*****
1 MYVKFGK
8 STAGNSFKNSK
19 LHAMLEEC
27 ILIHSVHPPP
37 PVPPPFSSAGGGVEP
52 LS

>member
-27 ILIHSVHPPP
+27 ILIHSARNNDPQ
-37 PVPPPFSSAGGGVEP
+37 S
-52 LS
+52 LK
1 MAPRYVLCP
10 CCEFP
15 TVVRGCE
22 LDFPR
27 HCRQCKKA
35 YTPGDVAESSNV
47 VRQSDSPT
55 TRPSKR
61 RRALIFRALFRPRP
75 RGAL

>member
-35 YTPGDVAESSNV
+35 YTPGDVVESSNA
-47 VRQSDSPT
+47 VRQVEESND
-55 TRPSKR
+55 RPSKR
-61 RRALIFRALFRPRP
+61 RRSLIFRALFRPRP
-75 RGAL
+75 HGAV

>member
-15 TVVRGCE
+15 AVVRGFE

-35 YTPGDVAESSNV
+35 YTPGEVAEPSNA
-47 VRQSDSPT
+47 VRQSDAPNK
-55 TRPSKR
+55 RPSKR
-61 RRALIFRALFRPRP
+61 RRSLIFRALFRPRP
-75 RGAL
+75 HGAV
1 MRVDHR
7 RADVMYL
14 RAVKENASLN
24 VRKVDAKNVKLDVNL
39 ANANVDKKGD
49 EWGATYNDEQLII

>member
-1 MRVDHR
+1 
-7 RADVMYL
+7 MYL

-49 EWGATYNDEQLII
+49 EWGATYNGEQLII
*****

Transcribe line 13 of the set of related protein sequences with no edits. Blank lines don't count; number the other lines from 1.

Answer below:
+52 LK